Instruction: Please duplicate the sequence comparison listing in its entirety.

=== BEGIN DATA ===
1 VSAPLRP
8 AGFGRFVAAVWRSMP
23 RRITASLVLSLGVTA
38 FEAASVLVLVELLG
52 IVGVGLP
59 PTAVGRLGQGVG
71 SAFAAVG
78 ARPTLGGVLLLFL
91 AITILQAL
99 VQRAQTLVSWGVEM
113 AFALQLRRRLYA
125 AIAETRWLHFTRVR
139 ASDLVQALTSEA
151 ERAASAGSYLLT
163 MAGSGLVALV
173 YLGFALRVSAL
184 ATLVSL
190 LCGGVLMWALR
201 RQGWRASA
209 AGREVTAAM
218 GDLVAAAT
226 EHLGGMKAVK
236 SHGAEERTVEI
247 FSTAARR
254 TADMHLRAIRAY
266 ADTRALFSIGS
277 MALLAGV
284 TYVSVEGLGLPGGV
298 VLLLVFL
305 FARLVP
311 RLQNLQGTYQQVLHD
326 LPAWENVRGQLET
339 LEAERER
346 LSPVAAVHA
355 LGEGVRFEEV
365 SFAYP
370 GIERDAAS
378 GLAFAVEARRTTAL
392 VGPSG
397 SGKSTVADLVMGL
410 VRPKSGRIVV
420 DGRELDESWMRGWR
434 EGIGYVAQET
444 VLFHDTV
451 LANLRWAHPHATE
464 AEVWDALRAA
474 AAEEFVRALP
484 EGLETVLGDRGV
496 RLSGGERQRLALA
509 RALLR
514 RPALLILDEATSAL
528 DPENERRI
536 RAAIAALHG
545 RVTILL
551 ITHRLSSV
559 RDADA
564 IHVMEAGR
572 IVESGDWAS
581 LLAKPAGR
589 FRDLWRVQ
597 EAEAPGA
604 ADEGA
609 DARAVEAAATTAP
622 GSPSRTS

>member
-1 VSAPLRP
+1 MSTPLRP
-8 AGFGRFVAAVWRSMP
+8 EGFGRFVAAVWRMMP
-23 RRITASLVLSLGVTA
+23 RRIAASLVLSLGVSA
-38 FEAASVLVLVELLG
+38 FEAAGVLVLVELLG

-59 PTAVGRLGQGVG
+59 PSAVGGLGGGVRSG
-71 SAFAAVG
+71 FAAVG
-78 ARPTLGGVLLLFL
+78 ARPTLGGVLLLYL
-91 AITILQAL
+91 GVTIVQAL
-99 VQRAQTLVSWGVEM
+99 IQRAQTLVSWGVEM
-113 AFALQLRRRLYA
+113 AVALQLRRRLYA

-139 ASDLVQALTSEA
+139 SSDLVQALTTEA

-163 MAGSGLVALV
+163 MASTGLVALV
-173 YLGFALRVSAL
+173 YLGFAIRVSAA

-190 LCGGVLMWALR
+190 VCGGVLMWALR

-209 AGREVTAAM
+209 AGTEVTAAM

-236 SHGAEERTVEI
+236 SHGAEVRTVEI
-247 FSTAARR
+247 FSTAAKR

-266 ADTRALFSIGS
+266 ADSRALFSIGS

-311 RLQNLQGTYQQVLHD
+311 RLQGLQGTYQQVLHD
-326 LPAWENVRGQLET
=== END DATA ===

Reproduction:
1 VSAPLRP
8 AGFGRFVAAVWRSMP
23 RRITASLVLSLGVTA
38 FEAASVLVLVELLG
52 IVGVGLP
59 PTAVGRLGQGVG
71 SAFAAVG
78 ARPTLGGVLLLFL
91 AITILQAL
99 VQRAQTLVSWGVEM
113 AFALQLRRRLYA
125 AIAETRWLHFTRVR
139 ASDLVQALTSEA
151 ERAASAGSYLLT
163 MAGSGLVALV
173 YLGFALRVSAL
184 ATLVSL
190 LCGGVLMWALR
201 RQGWRASA
209 AGREVTAAM
218 GDLVAAAT
226 EHLGGMKAVK
236 SHGAEERTVEI
247 FSTAARR
254 TADMHLRAIRAY
266 ADTRALFSIGS
277 MALLAGV
284 TYVSVEGLGLPGGV
298 VLLLVFL
305 FARLVP
311 RLQNLQGTYQQVLHD
326 LPAWENVRGQLET
339 LEAERER
346 LSPVAAVHA
355 LGEGVRFEEV
365 SFAYP
370 GIERDAAS
378 GLAFAVEARRTTAL
392 VGPSG
397 SGKSTVADLVMGL
410 VRPKSGRIVV
420 DGRELDESWMRGWR
434 EGIGYVAQET
444 VLFHDTV
451 LANLRWAHPHATE
464 AEVWDALRAA
474 AAEEFVRALP
484 EGLETVLGDRGV
496 RLSGGERQRLALA
509 RALLR
514 RPALLILDEATSAL
528 DPENERRI
536 RAAIAALHG
545 RVTILL
551 ITHRLSSV
559 RDADA
564 IHVMEAGR
572 IVESGDWAS
581 LLAKPAGR
589 FRDLWRVQ
597 EAEAPGA
604 ADEGA
609 DARAVEAAATTAP
622 GSPSRTS

>member
-1 VSAPLRP
+1 MSTPLRP
-8 AGFGRFVAAVWRSMP
+8 EGFGRFVAAVWRMMP
-23 RRITASLVLSLGVTA
+23 RRIAASLVLSLGVSA
-38 FEAASVLVLVELLG
+38 FEAAGVLVLVELLG

-59 PTAVGRLGQGVG
+59 PSAVGGLGGGVRSG
-71 SAFAAVG
+71 FAAVG
-78 ARPTLGGVLLLFL
+78 ARPTLGGVLLLYL
-91 AITILQAL
+91 GVTIVQAL
-99 VQRAQTLVSWGVEM
+99 IQRAQTLVSWGVEM
-113 AFALQLRRRLYA
+113 AVALQLRRRLYA

-139 ASDLVQALTSEA
+139 SSDLVQALTTEA

-163 MAGSGLVALV
+163 MASTGLVALV
-173 YLGFALRVSAL
+173 YLGFAIRVSAA

-190 LCGGVLMWALR
+190 VCGGVLMWALR

-209 AGREVTAAM
+209 AGTEVTAAM

-236 SHGAEERTVEI
+236 SHGAEVRTVEI
-247 FSTAARR
+247 FSTAAKR

-266 ADTRALFSIGS
+266 ADSRALFSIGS

-311 RLQNLQGTYQQVLHD
+311 RLQGLQGTYQQVLHD
-326 LPAWENVRGQLET